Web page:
Costly Surrender to Trivia

16 Aug

 

 

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When reality is clouded, it’s easy to miss life’s goodness.

I was recently provoked to thought by Crisis Magazine which published James Day’s article, “The Vanishing United States.”[i]

Day states that prior to the Civil War, we spoke of a union of independent states, e.g., “the United States are.” Following the war, it was “the United States is”…. we became us (emphasis mine.)

I began to think about the changes in our experience and understanding of what it means to be human, a family and a nation.

Perhaps many people  never think of themselves as members of a gigantic “human family.” Individualism has become an agent of separation. Personal “fulfillment” and happiness too often are pursued with tunnel vision—with little awareness of how one’s choices affect others. Perhaps we have lost our historic sense of individuals in step with family and the rest of society.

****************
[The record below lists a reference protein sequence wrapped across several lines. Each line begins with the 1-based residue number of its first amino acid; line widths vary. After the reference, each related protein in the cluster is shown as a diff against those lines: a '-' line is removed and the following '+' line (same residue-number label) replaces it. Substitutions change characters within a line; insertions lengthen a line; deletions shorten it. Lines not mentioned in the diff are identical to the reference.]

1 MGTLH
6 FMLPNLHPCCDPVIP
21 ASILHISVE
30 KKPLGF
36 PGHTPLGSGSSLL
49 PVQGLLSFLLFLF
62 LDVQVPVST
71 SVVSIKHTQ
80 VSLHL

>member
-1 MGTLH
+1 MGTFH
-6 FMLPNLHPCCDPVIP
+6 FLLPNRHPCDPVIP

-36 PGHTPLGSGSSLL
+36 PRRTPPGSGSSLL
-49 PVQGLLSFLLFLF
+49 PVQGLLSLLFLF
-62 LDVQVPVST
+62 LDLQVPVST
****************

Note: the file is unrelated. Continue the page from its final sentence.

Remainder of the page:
Self-centered use of iPhones, and other modern communications tools, can weaken rather than strengthen families and social progress. The various challenging games can be addictive.

Even children, as young as two years of age, are captivated by the various attractions on those little screens. I’m concerned because children are deeply influenced in the first seven years of their lives.

Could it be that modern folks are afraid of two things: silence and serious communication—perhaps, the latter, for fear of disagreement, having to change one’s mind, or failing to be political correct?

We have serious business at hand—to reunite families, and society as a whole, in the task of rebuilding our national conscience and spirit.

Now, back to my Solitaire game.

 

[i] Crisis Magazine, online, July 5, 2016

 

 

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